Man will go to trial in fatal Newton pizza shop crash

Bradford Casler (left) with his lawyer last month.
Jessica Rinaldi/Globe Staff/File
Bradford Casler (right) with his lawyer last month.

The driver of a car that crashed into a Newton pizzeria and killed two people has decided not to plead guilty to motor vehicle homicide charges, sending the case to trial.

Earlier this month, Middlesex Superior Court Judge Laurence D. Pierce said he would sentence Bradford S. Casler, 56, to two years in jail if he pleaded guilty, writing that he had “caused the death of two innocent people and has forever changed the lives of countless others.”

But in new court documents, Casler’s lawyer said his client had rejected the plea offer.


“After careful consideration, and with all the prior discussions and arguments in this matter in mind, Mr. Casler is not inclined to accept the plea offer that this court has extended and will elect to exercise his right to trial,” his lawyer, Thomas E. Giblin III wrote.

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In March 2016, Casler slammed his Volkswagen Tiguan into Sweet Tomatoes Pizza, killing Gregory Morin, 32, and Eleanor Miele, 57. Seven other people were injured.

One eyewitness told police she saw Casler’s SUV weaving through traffic at speeds as high as 70 miles per hour, according to court documents. He was driving about 50 miles an hour when he slammed into the side of the restaurant, causing a 2-ton oven to move nearly 4 feet.

Giblin has contended that Casler lost control of the car when he experienced symptoms of multiple sclerosis and should be not be held criminally responsible. Middlesex County prosecutors have said that Casler knew about the effects of his illness but still chose to drive.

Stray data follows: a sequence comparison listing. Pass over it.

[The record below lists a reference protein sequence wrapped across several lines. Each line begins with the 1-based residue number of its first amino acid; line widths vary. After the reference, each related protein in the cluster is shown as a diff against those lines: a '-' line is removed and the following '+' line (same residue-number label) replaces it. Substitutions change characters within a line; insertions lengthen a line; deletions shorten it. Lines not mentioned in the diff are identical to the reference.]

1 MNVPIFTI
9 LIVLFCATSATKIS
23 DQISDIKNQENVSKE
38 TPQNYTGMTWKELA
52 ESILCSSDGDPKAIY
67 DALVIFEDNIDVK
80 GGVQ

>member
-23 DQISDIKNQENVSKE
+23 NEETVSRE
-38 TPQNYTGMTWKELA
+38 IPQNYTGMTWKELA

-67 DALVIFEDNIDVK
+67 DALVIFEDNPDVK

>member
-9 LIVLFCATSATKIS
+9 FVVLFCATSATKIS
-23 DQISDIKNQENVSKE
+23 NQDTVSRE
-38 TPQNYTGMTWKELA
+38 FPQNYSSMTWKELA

“Despite living with [multiple sclerosis] ... at no time did the defendant take any steps to ensure that he could safely operate his vehicle,” Assistant District Attorney Christopher M. Tarrant wrote in a September motion recommending that Casler be sentenced to jail. “To the contrary, the defendant ignored his limitations in a vain attempt to appear as if they did not exist.”


Middlesex prosecutors declined to comment on Casler’s decision to go to trial because the case is ongoing.

In determining his sentence earlier this month, Pierce said he had considered Casler’s medical condition.

“The court concludes that the defendant is a person of good character who has led a meaningful and productive life, notwithstanding that he suffers from a debilitating condition,’’ Pierce wrote. “I am convinced . . . the defendant has deep remorse for the harm he caused and that his personal health has suffered.”

Still, Pierce said that Casler should spend time behind bars.

“Punishment may include a measure of retribution, but not retaliation or vengeance,” he wrote. “Here some amount of punishment is required.”


Giblin had recommended that Casler be sentenced to six months of home confinement and a lifetime revocation of his driver’s license.

John R. Ellement can be reached at Follow him on Twitter @JREbosglobe.